Lynn wrote on August 9th, 2012
      • We learned this trick from an old, OLD friend who’s being doing this all his life.

        We just cut a circle of sod out of a spot in the back yard, dig a shallow hole, pile in the firewood, and fire away! Next morning we replace the soil and top it with the sod. When we decide to use it again, the soil is nice and soft and it’s a lot easier to dig…thus encouraging frequent use. When it’s settled after the winter you don’t even know where it had been.

        Nannsi wrote on August 9th, 2012
      • Great repurpose grill is a brake drum from a large truck. Find one at junkyard for about $10. Peace.

        Carl wrote on March 24th, 2013
  30. A great list and even better still nearly all free to do! As the saying goes ‘The best things in life aren’t things’. Just spending time outdoors in nature is a great way to rejuvenate. My kids love puddle stomping, and with the wet Summer we’ve had here in Ireland, they’ve had ample opportunity to enjoy it!

    Derry wrote on August 8th, 2012
    • Im with you on that one Derry ! And here in Derry , I think our summer has finally arrived !!
      Im wondering if you’re from the maiden city and if so , wheres the best place to get good meat etc ?

      mary wrote on August 9th, 2012
  31. Great stuff. Life is too short. Find time for these stuff!

    Milan wrote on August 8th, 2012
  32. Living in Texas, summer is one of the times of year that actually drives us inside rather than outside. But an evening in the hammock (with bug repellent) is always welcome.

    Bill Halsell wrote on August 8th, 2012
  33. The husband and I like to pick a random park and go wander the trails and watch wildlife. It’s amazing how many people walk straight past the hundred or birds, bugs and other animals you see…
    I love pointing out wild animals to little kids though, the look of awe and wonder is amazing :)

    Nion wrote on August 8th, 2012
  34. What a great list, Mark. Thank you.

    I feel so fortunate that the place we’re going for vacation at the end of August is conducive to just about all of these things. And we have no agenda for any part of the vacation, so I expect to get some of them in.

    Slow living is something I’ve been thinking about since you started posting about it. I want to continue it into the school year by limiting the work I do to school hours, so when my daughter gets home, I can clear my desk, turn my computer off and be accessible to her.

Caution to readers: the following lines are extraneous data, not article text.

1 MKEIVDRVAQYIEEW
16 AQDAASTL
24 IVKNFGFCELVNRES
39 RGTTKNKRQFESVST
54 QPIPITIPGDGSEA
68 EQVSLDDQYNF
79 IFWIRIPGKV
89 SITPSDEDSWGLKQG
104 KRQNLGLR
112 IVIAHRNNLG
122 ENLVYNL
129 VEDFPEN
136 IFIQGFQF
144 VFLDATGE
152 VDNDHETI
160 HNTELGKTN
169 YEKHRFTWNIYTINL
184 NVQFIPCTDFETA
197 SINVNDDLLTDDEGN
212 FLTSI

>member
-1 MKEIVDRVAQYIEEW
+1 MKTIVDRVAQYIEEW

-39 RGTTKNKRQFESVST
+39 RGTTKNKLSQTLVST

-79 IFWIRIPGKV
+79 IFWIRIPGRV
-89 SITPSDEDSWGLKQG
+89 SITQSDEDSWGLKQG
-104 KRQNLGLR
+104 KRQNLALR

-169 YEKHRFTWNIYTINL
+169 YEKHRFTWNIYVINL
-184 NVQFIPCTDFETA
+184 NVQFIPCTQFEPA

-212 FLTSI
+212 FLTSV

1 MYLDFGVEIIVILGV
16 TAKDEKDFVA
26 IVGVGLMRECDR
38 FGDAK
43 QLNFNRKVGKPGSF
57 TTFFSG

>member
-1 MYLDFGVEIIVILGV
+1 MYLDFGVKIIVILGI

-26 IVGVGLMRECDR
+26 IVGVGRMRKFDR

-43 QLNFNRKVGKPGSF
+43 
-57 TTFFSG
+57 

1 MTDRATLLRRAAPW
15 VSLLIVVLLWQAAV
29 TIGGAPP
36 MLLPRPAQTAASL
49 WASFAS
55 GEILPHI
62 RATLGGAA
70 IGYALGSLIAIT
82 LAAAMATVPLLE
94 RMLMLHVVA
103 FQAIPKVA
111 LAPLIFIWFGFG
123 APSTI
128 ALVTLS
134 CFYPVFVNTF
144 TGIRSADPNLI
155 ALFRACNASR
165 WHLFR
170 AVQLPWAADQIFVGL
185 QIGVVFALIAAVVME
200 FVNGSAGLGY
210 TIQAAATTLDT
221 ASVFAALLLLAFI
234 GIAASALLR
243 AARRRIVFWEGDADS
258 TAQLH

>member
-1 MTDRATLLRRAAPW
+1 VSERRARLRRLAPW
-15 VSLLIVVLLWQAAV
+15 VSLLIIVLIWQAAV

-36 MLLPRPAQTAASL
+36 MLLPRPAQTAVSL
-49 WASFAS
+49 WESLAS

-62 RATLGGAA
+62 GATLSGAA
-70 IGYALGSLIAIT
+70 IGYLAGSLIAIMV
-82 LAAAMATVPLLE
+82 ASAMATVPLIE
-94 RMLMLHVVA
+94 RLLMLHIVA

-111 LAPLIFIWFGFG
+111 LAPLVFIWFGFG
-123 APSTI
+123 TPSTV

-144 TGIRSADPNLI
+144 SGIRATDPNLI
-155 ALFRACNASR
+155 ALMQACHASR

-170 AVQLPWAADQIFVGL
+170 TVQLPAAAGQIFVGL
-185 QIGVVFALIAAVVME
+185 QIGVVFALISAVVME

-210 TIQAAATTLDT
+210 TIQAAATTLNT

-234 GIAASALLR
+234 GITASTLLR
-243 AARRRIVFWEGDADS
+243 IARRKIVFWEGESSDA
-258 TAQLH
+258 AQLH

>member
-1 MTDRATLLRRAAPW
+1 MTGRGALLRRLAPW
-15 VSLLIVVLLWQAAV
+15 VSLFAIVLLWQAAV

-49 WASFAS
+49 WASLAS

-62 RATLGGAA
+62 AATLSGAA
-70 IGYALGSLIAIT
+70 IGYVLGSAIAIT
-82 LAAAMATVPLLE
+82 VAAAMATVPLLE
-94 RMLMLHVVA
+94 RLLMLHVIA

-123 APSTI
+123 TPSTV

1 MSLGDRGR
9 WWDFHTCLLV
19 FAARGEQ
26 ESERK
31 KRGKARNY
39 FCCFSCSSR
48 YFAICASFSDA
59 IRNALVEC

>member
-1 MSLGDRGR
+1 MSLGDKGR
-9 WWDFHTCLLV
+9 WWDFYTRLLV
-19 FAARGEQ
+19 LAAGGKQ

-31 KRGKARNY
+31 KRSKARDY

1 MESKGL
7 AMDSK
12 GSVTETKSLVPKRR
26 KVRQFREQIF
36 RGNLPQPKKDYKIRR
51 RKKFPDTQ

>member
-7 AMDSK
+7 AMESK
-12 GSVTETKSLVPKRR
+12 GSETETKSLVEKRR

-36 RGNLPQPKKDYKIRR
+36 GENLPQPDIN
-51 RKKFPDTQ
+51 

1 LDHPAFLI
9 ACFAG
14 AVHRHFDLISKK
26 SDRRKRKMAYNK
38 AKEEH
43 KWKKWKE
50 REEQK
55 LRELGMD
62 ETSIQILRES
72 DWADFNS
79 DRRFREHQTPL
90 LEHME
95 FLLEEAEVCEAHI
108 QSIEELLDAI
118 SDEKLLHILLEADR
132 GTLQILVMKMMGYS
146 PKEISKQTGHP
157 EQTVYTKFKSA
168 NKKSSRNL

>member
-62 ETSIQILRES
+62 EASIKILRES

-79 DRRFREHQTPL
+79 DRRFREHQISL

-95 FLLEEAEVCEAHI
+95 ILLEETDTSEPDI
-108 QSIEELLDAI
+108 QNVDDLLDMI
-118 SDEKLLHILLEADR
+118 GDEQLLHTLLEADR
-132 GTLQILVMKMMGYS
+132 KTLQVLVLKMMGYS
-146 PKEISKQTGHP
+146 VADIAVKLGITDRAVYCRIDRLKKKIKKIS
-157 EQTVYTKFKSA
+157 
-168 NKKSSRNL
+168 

I don’t mean hovering over her. Kids don’t need that. But I think what they do need, after a long school day, is a parent who’s accessible (i.e. a parent whose not engrossed in a computer screen or a cell phone).

    I’m lucky enough to be able to design my life that way, so it’s what I intend to do.

    All good thoughts and ideas here. Thanks.

    Susan Alexander wrote on August 8th, 2012
  35. Perfect! As soon as it cools down a little I’m going to start checking some of these off. It’s not been crazy hot here but it’s been HUMID. Bleh.

    I love the idea of sleeping close to nature and listening to nighttime sounds. I’m petrified of being outside alone at night (too many nights staying up reading about ax murderers). Going Paleo/Primal has helped me overcome this. I’m beginning to experience the beauty of nighttime again.

    Sarah wrote on August 8th, 2012
  36. Slow living sounds awesome, I better hurry up and start doing it :)

    Alex Siddy wrote on August 8th, 2012
  37. Funny how 50 years ago this would be just your average list of fun things to do, but now in our hyper , speed focused world its “slow living”. Great list Mark, lovely ideas all!

    Kim wrote on August 8th, 2012
  38. Fantastic list! I’ve been an avid watcher of the Perseid meteor shower for years now, although I only saw it successfully once six years ago and have tried unsuccessfully since. Hopefully this year will be the year!

    JustinK wrote on August 8th, 2012
  39. It’s winter here in New Zealand, but look forward to doing some of these when summer arrives. Plenty of gorgeous unspoilt land to play in here :-)

    sue wrote on August 8th, 2012
  40. We are spending the last 2 weeks of summer camping and will be able to check off most of the things on that list. It will be the perfect ending to summer!

    Heather wrote on August 8th, 2012